Every Dollar Counts: In Defense of the Education Department's “Supplement Not Supplant” Proposal
Senate Health, Education, Labor and Pensions Committee Chairman Sen. Lamar Alexander, R-Tenn., shakes hands with Antonio Martin, left, of Arlington, Va., as the committee's ranking member Sen. Patty Murray, D-Wash., shakes hands with Sofia Rios, of Arlington, Va., after President Barack Obama signed the Every Student Succeeds Act. (AP)
Evidence compellingly demonstrates—as Congress famously recognized in Title I of the Elementary and Secondary Education Act of 1965—that children from educationally disadvantaged backgrounds require more educational resources than other students. Yet, a half century later, many school districts still spend less money on high-poverty schools than on more privileged schools.
In 2011, a study by the U.S. Department of Education discovered that nationwide, more than 40 percent of schools eligible for Title I funding based on their high-poverty status receive less state and local funding for instructional and other personnel costs than non-Title I schools in the same districts at the same grade level.
A more recent study confirmed that more than 4.5 million low-income students attend Title I schools that on average receive about $1,200 less per student than non-Title I schools in the same district.
These disparities result from two steps districts often take: (1) letting their most experienced and highly salaried teachers opt into schools with more privileged students, leaving Title I schools with less experienced, lower-salaried teachers; then (2) disguising how many fewer dollars Title I schools spend on instruction than more advantaged schools by omitting teacher salaries from school-funding comparisons.
To remedy this situation, the Education Department recently proposed a regulation requiring districts to account for all aspects of local funding of schools in demonstrating, as the law requires, that they use Title I funds only to “supplement” and not “supplant” local funds.
The civil rights community supports the proposal, but teachers unions and congressional Republicans vehemently oppose it, because it disrupts funding patterns favoring non-Title I schools that benefit their constituents.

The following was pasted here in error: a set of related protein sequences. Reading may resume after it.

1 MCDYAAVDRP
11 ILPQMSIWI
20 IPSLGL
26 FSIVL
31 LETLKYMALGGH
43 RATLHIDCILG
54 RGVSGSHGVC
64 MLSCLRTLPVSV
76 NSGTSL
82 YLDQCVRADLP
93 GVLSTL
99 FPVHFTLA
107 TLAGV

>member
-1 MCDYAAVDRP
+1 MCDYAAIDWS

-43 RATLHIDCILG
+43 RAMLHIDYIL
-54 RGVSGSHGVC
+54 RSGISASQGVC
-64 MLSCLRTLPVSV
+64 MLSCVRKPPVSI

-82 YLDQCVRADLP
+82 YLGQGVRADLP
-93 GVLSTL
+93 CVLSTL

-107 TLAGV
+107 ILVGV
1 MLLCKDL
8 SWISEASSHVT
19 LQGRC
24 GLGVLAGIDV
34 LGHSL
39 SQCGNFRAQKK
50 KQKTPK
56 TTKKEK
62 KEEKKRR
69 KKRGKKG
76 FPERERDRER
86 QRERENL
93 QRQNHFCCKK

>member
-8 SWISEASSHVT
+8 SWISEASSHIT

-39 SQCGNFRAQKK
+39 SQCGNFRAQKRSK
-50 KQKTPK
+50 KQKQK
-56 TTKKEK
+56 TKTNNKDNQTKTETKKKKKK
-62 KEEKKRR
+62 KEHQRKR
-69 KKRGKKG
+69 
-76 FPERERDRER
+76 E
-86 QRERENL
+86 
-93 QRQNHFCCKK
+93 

Recently, the Congressional Research Service added a seemingly show-stopping legal objection: that the proposal is barred by the ESEA statute itself. The CRS is wrong. The Department’s proposed regulation is appropriate—indeed imperative—to ensure high-poverty schools the funds to which the ESEA legally entitles them.
Title I’s Goal of Compensatory Education
In 1965, as part of his War on Poverty, President Lyndon Johnson signed the ESEA into law—“the most far-reaching and significant education legislation in the history of this country.”
Title I of ESEA—the statute’s “crown jewel” —gives school districts with large numbers of low-income students federal dollars to spend. Congress based Title I on two insights: (1) schools with high concentrations of children in poverty need substantially more funding than other schools to compensate for the negative learning effects of economic deprivation, and (2) the federal government has a key role to play in providing funds to even the playing field for those children. For these reasons, the statute forbids districts to use Title I funds to improve schools generally and requires that they use the money as direct assistance to schools serving many poor children.
Subsequent research conclusively validates Title I’s premise that low-income children concentrated in particular schools require more resources and more services to achieve the same educational outcomes as their more privileged counterparts.
The Requirement to Supplement, not Supplant
Soon after ESEA was adopted, researchers discovered that Title I was not achieving its compensatory ambition because districts were using Title I funds in place of, and not in addition to, state and local funds. Instead of providing resources for low-income students beyond those available to other students, districts were using the money to buy baseline books and supplies and pay everyday operating costs and salaries at Title I schools. This enabled districts to divert the dollars previously spent on Title I schools’ basic needs to more privileged schools. 
In response, Congress amended the ESEA in 1970 to require districts to use Title I funds to “supplement and, to the extent practical, increase the level of funds that would, in the absence of such Federal funds, be made available [to low-income schools] from non-federal sources . . . and . . . in no case, to supplant such funds from non-Federal sources” (§109(a)).